2. Accuracy. Hand-written orders get lost or forgotten when they’re misplaced in a binder. Orders get scrambled when an employee mishears words over the phone. There are other scenarios like these and businesses suffer as a result. Is there a system in place to ensure the accuracy of catering orders?
3. Timeliness. A catering order is worthless to a customer if it is delivered to a lunch-and-learn an hour after the meeting has dissolved. Are your catering orders being delivered on time?
4. Quality. Sloppy or subpar food is a poor representation of your brand. If catered food is not up to standard, customers may not return to support your catering business. Are you sending out quality food?
If your operation suffers from some of these problems, there are some obvious fixes. One fix is digital ordering, which streamlines the ordering process for your team and helps to ensure that orders are accurate and punctually ready for the driver. You should also implement standard operating procedures to make sure everything goes according to plan. This isn’t possible without leadership and a trained staff in place. Hire a qualified person to run your catering operation and give that person the right support to build and grow your business. While this may require investing up front, a successful off-premises catering program will pay off in the end.
“By partnering with a third-party delivery service or a catering marketplace that also supports delivery, you extend the reach of your bricks-and-mortar store digitally.”
Four: Create demand
The final step is letting people know about your off-premises catering operation. Marketing sounds brutally expensive, but it doesn’t have to be. Branding your new offering can be as simple as sliding a few copies of your catering menu or a stack of branded napkins into every delivery order. Posting news on social media about your catering business can also help. So can engaging customers with a dash of humor or warmth via a tweet. Still, the easiest and most effective way to get the word out is by going digital.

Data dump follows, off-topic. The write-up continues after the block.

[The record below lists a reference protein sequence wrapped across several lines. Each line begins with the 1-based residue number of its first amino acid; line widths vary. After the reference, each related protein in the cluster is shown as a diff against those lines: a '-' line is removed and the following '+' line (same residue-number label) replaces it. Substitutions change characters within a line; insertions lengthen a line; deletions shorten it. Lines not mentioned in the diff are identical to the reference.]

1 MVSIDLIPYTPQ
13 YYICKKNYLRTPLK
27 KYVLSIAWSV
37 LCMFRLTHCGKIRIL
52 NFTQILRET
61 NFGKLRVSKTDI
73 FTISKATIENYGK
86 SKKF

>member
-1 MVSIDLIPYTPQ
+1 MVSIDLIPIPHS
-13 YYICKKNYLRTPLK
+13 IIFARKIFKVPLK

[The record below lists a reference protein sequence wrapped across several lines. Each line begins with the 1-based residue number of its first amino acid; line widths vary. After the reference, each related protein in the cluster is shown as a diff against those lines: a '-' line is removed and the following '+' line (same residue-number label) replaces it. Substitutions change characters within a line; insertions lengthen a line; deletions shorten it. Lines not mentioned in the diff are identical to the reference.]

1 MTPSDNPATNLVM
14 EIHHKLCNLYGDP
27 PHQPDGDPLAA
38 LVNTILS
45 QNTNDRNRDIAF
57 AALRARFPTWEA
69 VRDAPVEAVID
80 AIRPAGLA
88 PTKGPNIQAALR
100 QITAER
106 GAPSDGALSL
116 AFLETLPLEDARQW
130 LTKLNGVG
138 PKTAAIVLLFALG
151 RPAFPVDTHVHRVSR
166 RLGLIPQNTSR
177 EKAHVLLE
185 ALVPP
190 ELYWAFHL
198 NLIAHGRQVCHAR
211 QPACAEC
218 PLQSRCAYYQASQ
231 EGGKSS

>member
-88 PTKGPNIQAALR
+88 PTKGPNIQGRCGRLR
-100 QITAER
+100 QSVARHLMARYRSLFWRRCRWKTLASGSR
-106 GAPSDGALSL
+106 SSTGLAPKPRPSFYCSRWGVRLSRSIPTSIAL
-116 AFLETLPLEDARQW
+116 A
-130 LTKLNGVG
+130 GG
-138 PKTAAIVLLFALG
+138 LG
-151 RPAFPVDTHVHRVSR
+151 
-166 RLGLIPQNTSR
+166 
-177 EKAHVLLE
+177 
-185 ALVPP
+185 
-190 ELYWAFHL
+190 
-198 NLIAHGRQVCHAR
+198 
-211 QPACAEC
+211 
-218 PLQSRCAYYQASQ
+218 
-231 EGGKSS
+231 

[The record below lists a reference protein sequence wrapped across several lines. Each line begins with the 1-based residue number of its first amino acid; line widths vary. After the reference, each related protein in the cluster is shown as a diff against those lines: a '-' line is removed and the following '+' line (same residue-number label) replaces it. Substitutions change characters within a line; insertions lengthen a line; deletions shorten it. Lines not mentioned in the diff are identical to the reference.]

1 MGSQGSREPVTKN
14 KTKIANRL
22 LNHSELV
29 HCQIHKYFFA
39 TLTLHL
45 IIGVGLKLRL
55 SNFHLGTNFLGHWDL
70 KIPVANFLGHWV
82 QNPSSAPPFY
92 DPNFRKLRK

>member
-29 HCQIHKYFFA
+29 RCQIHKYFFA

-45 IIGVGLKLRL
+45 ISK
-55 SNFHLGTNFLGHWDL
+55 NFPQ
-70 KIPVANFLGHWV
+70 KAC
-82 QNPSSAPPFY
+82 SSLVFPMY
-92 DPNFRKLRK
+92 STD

By partnering with a third-party delivery service or a catering marketplace that also supports delivery, you extend the reach of your bricks-and-mortar store digitally. This creates one more channel for potential customers to discover your brand. The added searchability and customer ratings provided by these services can help your brand jump ahead of the competition. This kind of effort can help to drive in-store traffic as well.
There are a lot of opportunities in the off-premises catering market right now. Keep in mind that a catering business must be carefully executed if it is to succeed. While it will take some planning and capital to lift your catering business off the ground, the four steps discussed above can help you to strengthen your business systematically, and create a sustainable foundation. Find the time to nurture your business, and steer it in the right direction, and you’ll find that success is well worth the effort.